Perfect beer for a wordfool

 

   It wasn’t until the 1800s that barmy gained the additional meaning of foolish or mad from its connection to frothy, bubbly behaviour.

 

 

Until next time happy reading, writing, and wordfooling,

Grace (@Wordfoolery)

Wordfoolery on Scripted Scribbles

Hello,

The Wordfoolery book “How To Get Your Name In The Dictionary” (buy it here) is featured this week on the Scripted Scribbles Podcast. Andrew, Daniel, and John gave it a glowing review – enjoying the anecdotes about the origin of groggy, a cup of joe, and the original molotov cocktail. They described it as a “really good book” filled with “a wealth of information” and “a bargain”. They gave a thumbs up to this blog too, which is always great to hear.

Their podcast also covered the audiobook of “Mythos” by Stephen Fry, friendly chat about fantasy, sci-fi, and how Rupert the Bear books can help you calm down after scary horror movies

I listened on itunes/apple podcasts. It’s also available on Buzzsprout and Spotify. I’m delighted they chose to feature the book and I hope you enjoy their bookish podcast.

Until next time happy reading, writing, and wordfooling,

Grace

Note: this post contains affiliate links. If you purchase using them this blog earns a small percentage to help with running costs.

Snollygoster

Hello,

This week’s word, snollygoster, has been chosen simply because it’s fun to say. Go on, you can play the pronunciation file here. See what I mean?

Snollygoster may be common knowledge to my American readers as it’s listed as a U.S. dialect word in the dictionary, but it was a new one to me. I think we should adopt it on this side of the pond too.

A snollygoster is a shrewd or unprincipled person. The word was used by President Truman to describe congressional politicians in the 1950s, but its first usage dates to a hundred years earlier. Perhaps snollygosters have infested democracy for a long time.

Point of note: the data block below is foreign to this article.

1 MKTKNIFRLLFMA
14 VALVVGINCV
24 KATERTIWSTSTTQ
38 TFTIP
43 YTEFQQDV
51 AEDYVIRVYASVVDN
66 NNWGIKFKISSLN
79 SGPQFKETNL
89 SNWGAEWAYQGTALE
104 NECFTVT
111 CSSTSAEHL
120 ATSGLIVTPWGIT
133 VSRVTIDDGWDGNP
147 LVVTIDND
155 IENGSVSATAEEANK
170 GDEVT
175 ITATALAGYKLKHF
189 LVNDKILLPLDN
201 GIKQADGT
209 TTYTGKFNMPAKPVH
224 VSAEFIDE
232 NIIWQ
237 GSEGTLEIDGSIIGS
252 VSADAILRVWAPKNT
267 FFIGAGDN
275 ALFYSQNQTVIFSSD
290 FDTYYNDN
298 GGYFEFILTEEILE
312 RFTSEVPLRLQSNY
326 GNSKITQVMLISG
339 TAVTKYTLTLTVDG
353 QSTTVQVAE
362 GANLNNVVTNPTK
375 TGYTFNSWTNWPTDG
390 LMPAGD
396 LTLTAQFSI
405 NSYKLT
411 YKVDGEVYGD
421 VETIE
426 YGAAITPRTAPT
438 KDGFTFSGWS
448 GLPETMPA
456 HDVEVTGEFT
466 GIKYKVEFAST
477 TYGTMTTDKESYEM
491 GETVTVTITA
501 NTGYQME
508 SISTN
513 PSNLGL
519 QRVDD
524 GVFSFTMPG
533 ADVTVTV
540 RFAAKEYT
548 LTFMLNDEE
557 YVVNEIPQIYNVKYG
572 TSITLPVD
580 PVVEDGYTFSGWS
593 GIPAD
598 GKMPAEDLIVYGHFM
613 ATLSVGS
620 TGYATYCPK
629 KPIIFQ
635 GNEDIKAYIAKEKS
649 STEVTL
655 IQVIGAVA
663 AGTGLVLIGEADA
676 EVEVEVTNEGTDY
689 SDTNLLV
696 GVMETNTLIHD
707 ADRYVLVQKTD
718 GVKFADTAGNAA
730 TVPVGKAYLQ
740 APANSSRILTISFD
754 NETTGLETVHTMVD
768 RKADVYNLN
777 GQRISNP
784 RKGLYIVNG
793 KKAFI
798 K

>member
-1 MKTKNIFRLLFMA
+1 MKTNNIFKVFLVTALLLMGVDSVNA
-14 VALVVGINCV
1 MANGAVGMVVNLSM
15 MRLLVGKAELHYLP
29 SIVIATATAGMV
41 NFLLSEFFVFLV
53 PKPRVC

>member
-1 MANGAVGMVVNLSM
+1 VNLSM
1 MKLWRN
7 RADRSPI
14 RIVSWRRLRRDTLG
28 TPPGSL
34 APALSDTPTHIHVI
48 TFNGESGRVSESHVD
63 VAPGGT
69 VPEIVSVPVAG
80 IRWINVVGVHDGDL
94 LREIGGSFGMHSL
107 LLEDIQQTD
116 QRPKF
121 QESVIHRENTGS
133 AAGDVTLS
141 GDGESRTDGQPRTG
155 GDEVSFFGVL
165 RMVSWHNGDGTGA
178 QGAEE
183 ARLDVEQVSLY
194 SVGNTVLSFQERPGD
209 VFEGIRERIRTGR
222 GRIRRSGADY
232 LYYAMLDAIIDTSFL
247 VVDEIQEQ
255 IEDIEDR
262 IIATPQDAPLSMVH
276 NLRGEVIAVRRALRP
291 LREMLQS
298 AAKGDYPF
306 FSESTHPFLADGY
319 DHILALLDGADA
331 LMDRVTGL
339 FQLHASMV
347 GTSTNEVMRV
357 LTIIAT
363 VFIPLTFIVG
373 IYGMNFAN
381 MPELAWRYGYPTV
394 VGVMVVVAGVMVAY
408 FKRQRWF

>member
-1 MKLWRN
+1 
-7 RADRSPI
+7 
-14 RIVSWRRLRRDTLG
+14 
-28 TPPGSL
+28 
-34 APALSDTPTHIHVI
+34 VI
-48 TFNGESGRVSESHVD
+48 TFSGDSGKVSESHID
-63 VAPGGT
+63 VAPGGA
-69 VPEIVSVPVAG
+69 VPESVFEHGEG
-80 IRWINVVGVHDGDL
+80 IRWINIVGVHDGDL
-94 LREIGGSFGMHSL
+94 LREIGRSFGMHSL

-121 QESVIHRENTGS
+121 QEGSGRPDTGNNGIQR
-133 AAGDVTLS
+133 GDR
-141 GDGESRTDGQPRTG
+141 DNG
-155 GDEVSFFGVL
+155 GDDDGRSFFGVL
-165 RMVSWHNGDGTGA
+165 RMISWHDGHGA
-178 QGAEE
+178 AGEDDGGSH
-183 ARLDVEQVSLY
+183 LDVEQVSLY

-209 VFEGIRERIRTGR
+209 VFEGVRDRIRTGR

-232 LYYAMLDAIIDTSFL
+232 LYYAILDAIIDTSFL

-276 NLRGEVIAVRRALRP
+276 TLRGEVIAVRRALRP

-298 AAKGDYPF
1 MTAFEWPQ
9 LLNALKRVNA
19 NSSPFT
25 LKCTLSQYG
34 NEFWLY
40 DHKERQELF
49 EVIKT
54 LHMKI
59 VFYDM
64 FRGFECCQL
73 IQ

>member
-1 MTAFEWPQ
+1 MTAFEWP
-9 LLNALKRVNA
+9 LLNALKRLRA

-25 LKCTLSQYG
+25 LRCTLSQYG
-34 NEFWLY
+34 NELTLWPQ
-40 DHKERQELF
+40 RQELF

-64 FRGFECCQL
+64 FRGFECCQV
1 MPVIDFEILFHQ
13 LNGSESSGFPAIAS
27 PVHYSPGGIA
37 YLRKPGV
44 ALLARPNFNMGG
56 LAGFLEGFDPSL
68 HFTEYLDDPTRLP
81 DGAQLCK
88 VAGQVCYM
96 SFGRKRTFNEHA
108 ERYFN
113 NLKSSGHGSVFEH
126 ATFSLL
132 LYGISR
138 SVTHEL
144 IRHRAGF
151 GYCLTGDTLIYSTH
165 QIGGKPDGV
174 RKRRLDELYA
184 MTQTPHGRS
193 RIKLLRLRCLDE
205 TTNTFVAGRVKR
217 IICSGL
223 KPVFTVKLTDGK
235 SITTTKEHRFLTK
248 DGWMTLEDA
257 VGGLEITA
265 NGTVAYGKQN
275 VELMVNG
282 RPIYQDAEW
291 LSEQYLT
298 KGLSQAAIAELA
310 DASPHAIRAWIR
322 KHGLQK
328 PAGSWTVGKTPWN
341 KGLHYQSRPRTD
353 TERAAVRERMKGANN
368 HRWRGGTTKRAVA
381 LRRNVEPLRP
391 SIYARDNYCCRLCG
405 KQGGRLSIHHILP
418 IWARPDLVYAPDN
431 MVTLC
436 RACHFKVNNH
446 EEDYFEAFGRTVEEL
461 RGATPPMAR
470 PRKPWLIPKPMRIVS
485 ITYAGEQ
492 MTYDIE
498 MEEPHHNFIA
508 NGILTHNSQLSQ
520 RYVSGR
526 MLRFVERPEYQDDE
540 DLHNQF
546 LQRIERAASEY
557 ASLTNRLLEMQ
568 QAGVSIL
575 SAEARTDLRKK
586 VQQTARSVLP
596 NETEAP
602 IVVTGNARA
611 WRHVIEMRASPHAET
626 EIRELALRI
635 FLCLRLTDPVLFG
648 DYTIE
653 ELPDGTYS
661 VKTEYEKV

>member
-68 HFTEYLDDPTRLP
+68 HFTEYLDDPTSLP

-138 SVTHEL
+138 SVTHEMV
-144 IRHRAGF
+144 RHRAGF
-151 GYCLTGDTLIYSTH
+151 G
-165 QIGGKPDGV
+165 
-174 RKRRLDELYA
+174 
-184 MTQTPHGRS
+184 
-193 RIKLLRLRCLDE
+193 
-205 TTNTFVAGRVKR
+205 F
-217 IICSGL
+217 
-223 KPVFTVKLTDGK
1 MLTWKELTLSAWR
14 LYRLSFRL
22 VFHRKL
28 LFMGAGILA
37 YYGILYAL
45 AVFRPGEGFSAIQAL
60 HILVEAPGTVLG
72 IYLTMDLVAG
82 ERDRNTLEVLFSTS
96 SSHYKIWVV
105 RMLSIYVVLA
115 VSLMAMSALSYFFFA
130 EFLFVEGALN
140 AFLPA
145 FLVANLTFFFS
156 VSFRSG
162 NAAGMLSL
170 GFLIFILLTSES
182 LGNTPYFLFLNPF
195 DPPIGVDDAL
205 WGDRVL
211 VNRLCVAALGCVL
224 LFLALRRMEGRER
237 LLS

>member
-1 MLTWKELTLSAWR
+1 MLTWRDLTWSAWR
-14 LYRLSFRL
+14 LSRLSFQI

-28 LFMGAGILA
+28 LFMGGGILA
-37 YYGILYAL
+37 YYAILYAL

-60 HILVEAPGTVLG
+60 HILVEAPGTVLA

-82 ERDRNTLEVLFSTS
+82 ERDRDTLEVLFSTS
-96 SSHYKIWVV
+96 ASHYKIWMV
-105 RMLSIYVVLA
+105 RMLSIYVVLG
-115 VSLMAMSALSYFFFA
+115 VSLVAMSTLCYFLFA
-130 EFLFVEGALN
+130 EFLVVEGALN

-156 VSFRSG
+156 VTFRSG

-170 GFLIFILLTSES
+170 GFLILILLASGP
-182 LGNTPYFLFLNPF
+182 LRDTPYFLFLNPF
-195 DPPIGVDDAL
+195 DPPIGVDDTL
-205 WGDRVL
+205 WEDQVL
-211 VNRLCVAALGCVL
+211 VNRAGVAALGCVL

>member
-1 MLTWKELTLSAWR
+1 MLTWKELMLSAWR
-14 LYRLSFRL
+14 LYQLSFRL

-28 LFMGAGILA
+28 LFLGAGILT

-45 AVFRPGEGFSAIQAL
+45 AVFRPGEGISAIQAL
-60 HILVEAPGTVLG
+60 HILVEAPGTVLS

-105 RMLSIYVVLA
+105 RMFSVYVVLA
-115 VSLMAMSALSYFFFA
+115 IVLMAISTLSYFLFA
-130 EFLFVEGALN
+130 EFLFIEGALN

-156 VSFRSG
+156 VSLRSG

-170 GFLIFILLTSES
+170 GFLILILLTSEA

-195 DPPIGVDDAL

Sadly the origins of this word are unclear. Some etymologists list it as fanciful and don’t even attempt to delve deeper. Others hint at links to German but without details. I think, based on my limited German schooling, that root could be right. The clearest I came across says it comes from schnelle Geister (quick spirits, in the ghostly sense). I’m not sure how German immigrants to America could have changed fast moving ghosts into difficult politicians, although perhaps they were referring to the speed of change in their principles and ideals?

Either way, I think we’re still haunted by snollygosters (and their Irish political cousins the cute hoor) and the word should make a swift comeback in political commentary everywhere.

Until next time happy reading, writing, and wordfooling,

Grace

p.s. my first word history book “How To Get Your Name In The Dictionary” will be featured on the Scripted Scribbles podcast next week. I’ll post about it here when it’s live, and provide the links so you can listen in. In the meantime if you’re curious about the podcast (available on Apple, Spotify, and Buzzsprout) which features a wide variety of authors and books – check out their facebook page here.

Belay and Putting a Pin in It

Hello,

I’m editing my book “Words The Sea Gave Us” this month before its release later this year and my mind is filled with the nautical words and phrases which the sea has given to the English language, so I thought I’d share one with you today. Have you ever heard a Star Trek captain saying “belay that order” or a manager in a meeting suggest you put a “pin in it”? Then you’ve had a taste of what a belaying pin did on a sailing ship.

Belaying pins on a traditional sailing ship

{Extract from “Words The Sea Gave Us” by Grace Tierney, copyright 2019}

If you watch enough seafaring movies, or indeed Star Trek episodes, you’ll eventually hear a captain say something like “Belay that order” to one of their crew. The order will be paused, but why?

The answer lies in the Age of Sail and with one small piece of wooden equipment. The captain is referring to the belaying pin, a wooden peg, something akin to a rolling pin, around which a line could be made fast (and stopped). A series of such pins were typically positioned along the ship’s rail. Basically the captain is saying – “tie up that order for the moment”.

Belay (1540s) comes from the Old English word belecgan which meant to lay a thing about, thus describing how you would lay the rope around the belaying pin.

Belaying is also used in mountain climbing terminology from the same source.

It is tempting to associate the over-used office phrase “put a pin in it” with the belaying pin as both refer to postponing a task however the pin in that phrase is widely accepted to have been the pin of a hand grenade in World War Two where putting the pin back in deferred the explosion.

One belaying pin, ready for any use

A belaying pin was a common improvised weapon aboard a ship as they were close to hand and about the right size and weight to be used as a club.

Until next time happy reading, writing, and wordfooling,

Grace (@Wordfoolery)